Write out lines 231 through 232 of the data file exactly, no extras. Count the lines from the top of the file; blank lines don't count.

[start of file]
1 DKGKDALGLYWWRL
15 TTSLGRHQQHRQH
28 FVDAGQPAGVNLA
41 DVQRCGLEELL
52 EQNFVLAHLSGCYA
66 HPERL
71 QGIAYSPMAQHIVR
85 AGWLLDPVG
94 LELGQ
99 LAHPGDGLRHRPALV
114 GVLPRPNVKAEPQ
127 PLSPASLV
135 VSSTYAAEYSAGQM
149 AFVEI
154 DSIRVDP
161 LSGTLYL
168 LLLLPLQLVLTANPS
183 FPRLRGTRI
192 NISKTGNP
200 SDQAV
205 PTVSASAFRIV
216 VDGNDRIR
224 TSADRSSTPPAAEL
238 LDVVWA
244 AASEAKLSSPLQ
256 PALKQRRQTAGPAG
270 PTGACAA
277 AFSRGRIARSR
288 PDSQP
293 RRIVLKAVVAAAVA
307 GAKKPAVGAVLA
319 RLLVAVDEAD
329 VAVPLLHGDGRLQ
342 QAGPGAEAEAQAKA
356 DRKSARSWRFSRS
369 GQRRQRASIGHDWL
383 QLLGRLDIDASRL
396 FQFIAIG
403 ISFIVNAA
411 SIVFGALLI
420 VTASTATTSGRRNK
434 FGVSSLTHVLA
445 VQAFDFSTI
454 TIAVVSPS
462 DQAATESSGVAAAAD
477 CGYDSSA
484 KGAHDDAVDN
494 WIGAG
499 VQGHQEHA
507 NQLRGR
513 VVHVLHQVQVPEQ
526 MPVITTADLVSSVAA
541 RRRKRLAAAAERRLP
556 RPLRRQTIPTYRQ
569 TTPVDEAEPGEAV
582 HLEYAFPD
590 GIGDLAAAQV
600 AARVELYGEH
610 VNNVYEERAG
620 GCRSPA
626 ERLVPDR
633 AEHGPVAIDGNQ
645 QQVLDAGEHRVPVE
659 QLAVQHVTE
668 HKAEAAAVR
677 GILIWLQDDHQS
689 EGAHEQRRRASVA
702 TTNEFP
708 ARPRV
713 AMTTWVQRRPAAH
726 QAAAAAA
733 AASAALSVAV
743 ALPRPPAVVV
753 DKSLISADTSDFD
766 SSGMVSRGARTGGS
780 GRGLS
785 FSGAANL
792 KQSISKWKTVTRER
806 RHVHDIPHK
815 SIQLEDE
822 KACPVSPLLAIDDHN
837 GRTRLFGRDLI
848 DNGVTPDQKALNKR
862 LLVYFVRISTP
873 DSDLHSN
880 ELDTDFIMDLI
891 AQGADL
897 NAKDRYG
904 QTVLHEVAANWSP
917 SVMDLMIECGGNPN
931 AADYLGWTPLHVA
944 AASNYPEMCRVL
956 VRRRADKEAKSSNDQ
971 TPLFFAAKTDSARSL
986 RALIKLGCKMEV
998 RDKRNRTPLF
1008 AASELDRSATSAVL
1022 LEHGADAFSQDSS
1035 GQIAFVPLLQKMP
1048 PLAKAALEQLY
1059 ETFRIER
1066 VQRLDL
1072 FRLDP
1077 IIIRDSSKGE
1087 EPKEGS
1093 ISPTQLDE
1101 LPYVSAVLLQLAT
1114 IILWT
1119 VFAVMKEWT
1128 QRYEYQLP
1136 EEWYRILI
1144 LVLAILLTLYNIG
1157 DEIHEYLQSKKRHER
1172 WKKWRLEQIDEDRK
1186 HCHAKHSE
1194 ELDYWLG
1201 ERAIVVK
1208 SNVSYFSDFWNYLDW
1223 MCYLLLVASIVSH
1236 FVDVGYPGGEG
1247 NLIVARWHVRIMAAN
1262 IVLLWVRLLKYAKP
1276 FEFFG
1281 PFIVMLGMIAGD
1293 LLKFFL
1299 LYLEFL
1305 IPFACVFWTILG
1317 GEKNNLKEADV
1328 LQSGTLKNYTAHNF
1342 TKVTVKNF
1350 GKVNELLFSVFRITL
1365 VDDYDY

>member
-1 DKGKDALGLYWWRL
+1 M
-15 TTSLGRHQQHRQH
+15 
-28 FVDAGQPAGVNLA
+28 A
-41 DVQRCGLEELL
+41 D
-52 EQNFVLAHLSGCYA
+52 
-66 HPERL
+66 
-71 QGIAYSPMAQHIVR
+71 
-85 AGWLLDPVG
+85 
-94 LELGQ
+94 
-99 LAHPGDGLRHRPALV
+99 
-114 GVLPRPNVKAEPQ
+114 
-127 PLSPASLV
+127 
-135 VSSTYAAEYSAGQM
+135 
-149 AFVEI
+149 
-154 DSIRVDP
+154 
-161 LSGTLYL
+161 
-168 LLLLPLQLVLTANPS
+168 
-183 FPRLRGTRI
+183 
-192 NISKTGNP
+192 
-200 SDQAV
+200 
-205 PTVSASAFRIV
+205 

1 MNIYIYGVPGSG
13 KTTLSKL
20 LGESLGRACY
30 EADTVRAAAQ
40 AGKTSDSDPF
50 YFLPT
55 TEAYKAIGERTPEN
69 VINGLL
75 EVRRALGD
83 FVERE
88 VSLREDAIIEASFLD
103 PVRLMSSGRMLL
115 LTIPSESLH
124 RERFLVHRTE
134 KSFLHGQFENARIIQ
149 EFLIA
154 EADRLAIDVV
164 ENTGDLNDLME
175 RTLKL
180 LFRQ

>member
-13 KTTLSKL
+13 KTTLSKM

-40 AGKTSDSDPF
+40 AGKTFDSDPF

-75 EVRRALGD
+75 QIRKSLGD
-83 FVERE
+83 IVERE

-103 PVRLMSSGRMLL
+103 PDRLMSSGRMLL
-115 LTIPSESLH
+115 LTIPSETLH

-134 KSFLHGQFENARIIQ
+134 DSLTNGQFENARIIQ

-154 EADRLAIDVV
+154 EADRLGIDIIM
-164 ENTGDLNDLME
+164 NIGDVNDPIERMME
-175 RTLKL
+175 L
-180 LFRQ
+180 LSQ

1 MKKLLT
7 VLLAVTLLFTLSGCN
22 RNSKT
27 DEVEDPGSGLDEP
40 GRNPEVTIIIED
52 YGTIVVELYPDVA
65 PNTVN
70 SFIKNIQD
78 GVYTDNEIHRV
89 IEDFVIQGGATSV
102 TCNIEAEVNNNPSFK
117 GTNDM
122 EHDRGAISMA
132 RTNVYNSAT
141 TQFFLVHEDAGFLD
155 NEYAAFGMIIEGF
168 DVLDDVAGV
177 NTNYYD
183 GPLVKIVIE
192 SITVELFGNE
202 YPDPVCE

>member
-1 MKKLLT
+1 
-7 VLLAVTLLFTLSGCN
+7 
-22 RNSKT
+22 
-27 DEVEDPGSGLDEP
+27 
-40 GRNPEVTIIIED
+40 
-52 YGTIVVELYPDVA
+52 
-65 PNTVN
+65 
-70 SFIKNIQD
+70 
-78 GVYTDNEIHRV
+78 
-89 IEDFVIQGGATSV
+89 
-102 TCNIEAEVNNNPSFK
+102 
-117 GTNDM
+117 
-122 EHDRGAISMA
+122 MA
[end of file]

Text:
122 EHDRGAISMA
132 RTNVYNSAT